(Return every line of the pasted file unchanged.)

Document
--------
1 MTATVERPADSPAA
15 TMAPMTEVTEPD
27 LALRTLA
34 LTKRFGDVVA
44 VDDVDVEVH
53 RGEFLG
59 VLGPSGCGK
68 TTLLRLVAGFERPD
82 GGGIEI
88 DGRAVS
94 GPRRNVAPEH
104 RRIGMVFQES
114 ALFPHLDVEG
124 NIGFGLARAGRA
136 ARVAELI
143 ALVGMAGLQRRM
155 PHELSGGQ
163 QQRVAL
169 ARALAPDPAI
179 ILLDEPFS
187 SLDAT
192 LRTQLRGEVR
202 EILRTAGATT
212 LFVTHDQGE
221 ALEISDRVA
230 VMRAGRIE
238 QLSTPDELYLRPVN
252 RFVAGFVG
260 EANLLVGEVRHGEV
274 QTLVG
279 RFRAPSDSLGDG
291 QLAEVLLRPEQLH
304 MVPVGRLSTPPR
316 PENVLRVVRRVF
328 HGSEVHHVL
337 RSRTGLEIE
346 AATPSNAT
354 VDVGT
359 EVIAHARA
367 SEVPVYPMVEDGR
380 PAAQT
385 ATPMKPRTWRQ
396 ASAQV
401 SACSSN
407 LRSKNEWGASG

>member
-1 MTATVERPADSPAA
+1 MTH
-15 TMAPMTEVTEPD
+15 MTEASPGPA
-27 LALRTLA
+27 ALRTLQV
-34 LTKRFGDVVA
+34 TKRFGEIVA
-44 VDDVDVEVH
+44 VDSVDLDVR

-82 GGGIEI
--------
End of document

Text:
1 MTATVERPADSPAA
15 TMAPMTEVTEPD
27 LALRTLA
34 LTKRFGDVVA
44 VDDVDVEVH
53 RGEFLG
59 VLGPSGCGK
68 TTLLRLVAGFERPD
82 GGGIEI
88 DGRAVS
94 GPRRNVAPEH
104 RRIGMVFQES
114 ALFPHLDVEG
124 NIGFGLARAGRA
136 ARVAELI
143 ALVGMAGLQRRM
155 PHELSGGQ
163 QQRVAL
169 ARALAPDPAI
179 ILLDEPFS
187 SLDAT
192 LRTQLRGEVR
202 EILRTAGATT
212 LFVTHDQGE
221 ALEISDRVA
230 VMRAGRIE
238 QLSTPDELYLRPVN
252 RFVAGFVG
260 EANLLVGEVRHGEV
274 QTLVG
279 RFRAPSDSLGDG
291 QLAEVLLRPEQLH
304 MVPVGRLSTPPR
316 PENVLRVVRRVF
328 HGSEVHHVL
337 RSRTGLEIE
346 AATPSNAT
354 VDVGT
359 EVIAHARA
367 SEVPVYPMVEDGR
380 PAAQT
385 ATPMKPRTWRQ
396 ASAQV
401 SACSSN
407 LRSKNEWGASG

>member
-1 MTATVERPADSPAA
+1 MTH
-15 TMAPMTEVTEPD
+15 MTEASPGPA
-27 LALRTLA
+27 ALRTLQV
-34 LTKRFGDVVA
+34 TKRFGEIVA
-44 VDDVDVEVH
+44 VDSVDLDVR

-82 GGGIEI